The New-York based company reports on the success at the 40th European Cystic Fibrosis Conference
SEVILLE, SPAIN (June 8, 2016) – A broad spectrum, first-in-class antimicrobial, Mul-1867, has shown tremendous potential to kill one of the most drug-resistant pathogens affecting patients with Cystic Fibrosis – multidrug-resistant S.aureus. The new data on the experimental drug was revealed today at the 40th European Cystic Fibrosis Conference by researchers from TGV-inhalonix.
According to presenting Dr. George Tetz, Mul-1867 does its job where other antibiotics fail. The MRSA/VRSA types of S.aureus pathogens are particularly persistent when it comes to treating CF patients, and cause life-threatening infections among them.
“S.aureus and its most dangerous type – VRSA are some of the most poorly curable pathogens. It is most likely that it is only a question of time that they become a challenge for all of the cystic fibrosis community, and we predict already by the next decade,” said Dr. George Tetz, the scientific core at TGV-inhalonix, in Seville.
The study compares Mul-1867 to another antibiotic, Vancomycin, and the results are in favor of the TGV-inhalonix’s new product.
“We studied the potency of Mul-1867 against MRSA/VRSA isolates from patients with cystic fibrosis and ventilator associated pneumonia. Mul-1867 demonstrated a higher level of antimicrobial activity in a variety of models including microbial biofilms,” said Dr. Victor Tetz, a principal scientist at TGV-inhalonix.
During the study, TGV-inhalonix confirmed that Mul-1867 significantly protected animals from pneumonia-induced mortality caused by MRSA/VRSA whenever treatment was initiated. This significantly differs from existing therapeutic options, the efficacy of which is directly reduced along with the delay of therapy initiation.
“Mul-1867 is the first drug candidate being developed to address the problem of VRSA respiratory infections in cystic fibrosis patients,” said Dr. Sushant Kumar, a member of TGV-inhalonix’s advisory board.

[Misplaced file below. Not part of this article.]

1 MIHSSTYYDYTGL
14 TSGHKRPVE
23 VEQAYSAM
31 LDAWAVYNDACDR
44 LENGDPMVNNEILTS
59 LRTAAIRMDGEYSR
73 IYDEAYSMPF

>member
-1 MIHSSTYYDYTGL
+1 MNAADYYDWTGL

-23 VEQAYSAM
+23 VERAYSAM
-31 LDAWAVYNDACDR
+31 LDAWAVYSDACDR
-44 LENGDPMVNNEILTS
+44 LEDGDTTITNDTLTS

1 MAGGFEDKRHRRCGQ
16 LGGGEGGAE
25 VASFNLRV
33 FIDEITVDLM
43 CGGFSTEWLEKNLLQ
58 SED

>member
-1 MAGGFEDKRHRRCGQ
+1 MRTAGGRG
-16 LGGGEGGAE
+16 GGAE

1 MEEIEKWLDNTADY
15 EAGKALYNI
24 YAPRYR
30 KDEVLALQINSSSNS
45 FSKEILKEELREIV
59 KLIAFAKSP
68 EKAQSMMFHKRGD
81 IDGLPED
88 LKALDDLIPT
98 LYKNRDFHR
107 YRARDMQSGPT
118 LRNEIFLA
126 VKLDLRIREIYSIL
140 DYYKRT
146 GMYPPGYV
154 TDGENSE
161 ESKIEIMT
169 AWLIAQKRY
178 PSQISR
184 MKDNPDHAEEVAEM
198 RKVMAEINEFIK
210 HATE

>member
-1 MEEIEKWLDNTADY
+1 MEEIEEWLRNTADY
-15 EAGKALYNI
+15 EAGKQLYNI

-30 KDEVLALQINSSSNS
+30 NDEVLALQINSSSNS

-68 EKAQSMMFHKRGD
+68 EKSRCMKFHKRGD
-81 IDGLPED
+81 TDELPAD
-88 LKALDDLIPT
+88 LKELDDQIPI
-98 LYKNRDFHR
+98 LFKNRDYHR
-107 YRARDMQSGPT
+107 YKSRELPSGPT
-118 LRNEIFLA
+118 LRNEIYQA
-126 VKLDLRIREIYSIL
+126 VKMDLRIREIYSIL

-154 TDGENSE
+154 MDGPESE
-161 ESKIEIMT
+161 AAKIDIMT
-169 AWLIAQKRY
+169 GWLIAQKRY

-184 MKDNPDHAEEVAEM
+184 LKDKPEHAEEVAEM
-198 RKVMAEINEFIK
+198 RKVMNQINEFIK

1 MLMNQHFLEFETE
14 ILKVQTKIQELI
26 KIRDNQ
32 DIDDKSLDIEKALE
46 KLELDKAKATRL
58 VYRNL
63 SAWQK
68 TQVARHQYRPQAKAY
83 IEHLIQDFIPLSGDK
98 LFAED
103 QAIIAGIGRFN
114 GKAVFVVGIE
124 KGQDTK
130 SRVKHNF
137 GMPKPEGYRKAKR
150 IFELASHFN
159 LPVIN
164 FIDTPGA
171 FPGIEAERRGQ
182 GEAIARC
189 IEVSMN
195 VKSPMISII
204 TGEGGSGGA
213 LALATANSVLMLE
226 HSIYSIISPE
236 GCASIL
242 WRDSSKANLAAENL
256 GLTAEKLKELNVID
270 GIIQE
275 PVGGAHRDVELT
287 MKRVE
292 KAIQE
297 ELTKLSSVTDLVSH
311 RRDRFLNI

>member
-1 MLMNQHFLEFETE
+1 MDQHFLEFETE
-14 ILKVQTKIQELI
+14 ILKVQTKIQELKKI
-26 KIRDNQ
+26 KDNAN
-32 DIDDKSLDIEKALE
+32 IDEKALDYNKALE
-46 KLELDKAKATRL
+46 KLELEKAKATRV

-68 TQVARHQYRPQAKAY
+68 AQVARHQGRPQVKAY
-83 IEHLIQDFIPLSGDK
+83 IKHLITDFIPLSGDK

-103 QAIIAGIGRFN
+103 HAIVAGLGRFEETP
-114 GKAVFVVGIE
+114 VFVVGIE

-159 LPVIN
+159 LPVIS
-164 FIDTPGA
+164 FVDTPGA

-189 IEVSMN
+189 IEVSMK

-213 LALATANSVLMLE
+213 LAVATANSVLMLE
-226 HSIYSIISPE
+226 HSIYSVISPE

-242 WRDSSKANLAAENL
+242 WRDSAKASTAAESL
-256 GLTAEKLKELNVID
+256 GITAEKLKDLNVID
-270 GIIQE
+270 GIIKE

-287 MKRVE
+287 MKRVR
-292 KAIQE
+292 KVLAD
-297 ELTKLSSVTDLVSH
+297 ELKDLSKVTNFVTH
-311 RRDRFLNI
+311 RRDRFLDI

Cystic fibrosis is a progressive, genetic disease that causes mucus buildup that clogs the airways and traps bacteria, leading to infections, extensive lung damage and eventually, respiratory failure. According to the Cystic Fibrosis Foundation, the median predicted survival age in persons with cystic fibrosis in the United States is 39.7 years.
Victor and George Tetz say Mul-1867 also has a broader potential for the treatment of various bacterial and fungal infections in patients with compromised immune systems and the general population, including respiratory tract infections in COPD patients, ventilator-associated pneumonia and fungal pneumonia.
The U.S. Food and Drug Administration recently granted Mul-1867 Orphan Drug status. The status should provide incentives to develop drugs to fight lung infections in cystic fibrosis patients.
The research from the TGV-inhalonix study has also been accepted to an upcoming European Cystic Fibrosis Conference 2017, which will take place later this month.
For more information about Victor and George Tetz and TGV-Inhalonix, please contact Dan Wilson at 646 214 8010, Email: TGV.HMI@gmail.com
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TGV-inhalonix is a New York-based Research & Development pharmaceutical company that provides a broad range of innovative products that are developed, manufactured and marketed worldwide by TGV-Laboratories Group of Companies. The research of the TGV-Laboratories Group of Companies is focused on identifying new causes for diseases, as well as blueprinting and creating small molecules and recombinant proteins.